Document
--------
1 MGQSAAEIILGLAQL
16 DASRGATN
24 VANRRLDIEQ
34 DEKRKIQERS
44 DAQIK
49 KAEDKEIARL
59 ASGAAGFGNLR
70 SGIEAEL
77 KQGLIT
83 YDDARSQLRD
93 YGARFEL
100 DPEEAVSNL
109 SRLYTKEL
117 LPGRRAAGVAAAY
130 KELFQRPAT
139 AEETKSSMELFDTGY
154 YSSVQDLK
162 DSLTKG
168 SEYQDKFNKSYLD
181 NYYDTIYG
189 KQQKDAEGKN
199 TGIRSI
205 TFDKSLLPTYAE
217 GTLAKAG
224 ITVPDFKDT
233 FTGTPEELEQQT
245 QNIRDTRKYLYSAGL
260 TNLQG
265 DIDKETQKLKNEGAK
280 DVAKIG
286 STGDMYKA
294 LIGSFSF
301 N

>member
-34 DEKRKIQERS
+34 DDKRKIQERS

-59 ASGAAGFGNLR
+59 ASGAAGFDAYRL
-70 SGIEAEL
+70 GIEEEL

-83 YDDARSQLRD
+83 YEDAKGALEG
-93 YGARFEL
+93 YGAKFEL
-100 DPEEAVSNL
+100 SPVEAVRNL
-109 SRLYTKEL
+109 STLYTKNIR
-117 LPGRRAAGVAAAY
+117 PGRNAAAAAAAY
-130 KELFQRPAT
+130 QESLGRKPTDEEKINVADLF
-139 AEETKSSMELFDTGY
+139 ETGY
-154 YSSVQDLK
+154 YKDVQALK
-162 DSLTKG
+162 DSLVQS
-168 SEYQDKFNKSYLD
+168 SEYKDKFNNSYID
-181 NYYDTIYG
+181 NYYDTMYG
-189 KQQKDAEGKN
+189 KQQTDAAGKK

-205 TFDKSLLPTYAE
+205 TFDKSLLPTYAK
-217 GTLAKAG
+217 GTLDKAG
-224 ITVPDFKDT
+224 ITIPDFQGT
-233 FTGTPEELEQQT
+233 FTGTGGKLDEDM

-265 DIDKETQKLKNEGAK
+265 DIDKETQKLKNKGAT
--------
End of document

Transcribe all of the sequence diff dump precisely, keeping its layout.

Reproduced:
1 MGQSAAEIILGLAQL
16 DASRGATN
24 VANRRLDIEQ
34 DEKRKIQERS
44 DAQIK
49 KAEDKEIARL
59 ASGAAGFGNLR
70 SGIEAEL
77 KQGLIT
83 YDDARSQLRD
93 YGARFEL
100 DPEEAVSNL
109 SRLYTKEL
117 LPGRRAAGVAAAY
130 KELFQRPAT
139 AEETKSSMELFDTGY
154 YSSVQDLK
162 DSLTKG
168 SEYQDKFNKSYLD
181 NYYDTIYG
189 KQQKDAEGKN
199 TGIRSI
205 TFDKSLLPTYAE
217 GTLAKAG
224 ITVPDFKDT
233 FTGTPEELEQQT
245 QNIRDTRKYLYSAGL
260 TNLQG
265 DIDKETQKLKNEGAK
280 DVAKIG
286 STGDMYKA
294 LIGSFSF
301 N

>member
-34 DEKRKIQERS
+34 DDKRKIQERS

-59 ASGAAGFGNLR
+59 ASGAAGFDAYRL
-70 SGIEAEL
+70 GIEEEL

-83 YDDARSQLRD
+83 YEDAKGALEG
-93 YGARFEL
+93 YGAKFEL
-100 DPEEAVSNL
+100 SPVEAVRNL
-109 SRLYTKEL
+109 STLYTKNIR
-117 LPGRRAAGVAAAY
+117 PGRNAAAAAAAY
-130 KELFQRPAT
+130 QESLGRKPTDEEKINVADLF
-139 AEETKSSMELFDTGY
+139 ETGY
-154 YSSVQDLK
+154 YKDVQALK
-162 DSLTKG
+162 DSLVQS
-168 SEYQDKFNKSYLD
+168 SEYKDKFNNSYID
-181 NYYDTIYG
+181 NYYDTMYG
-189 KQQKDAEGKN
+189 KQQTDAAGKK

-205 TFDKSLLPTYAE
+205 TFDKSLLPTYAK
-217 GTLAKAG
+217 GTLDKAG
-224 ITVPDFKDT
+224 ITIPDFQGT
-233 FTGTPEELEQQT
+233 FTGTGGKLDEDM

-265 DIDKETQKLKNEGAK
+265 DIDKETQKLKNKGAT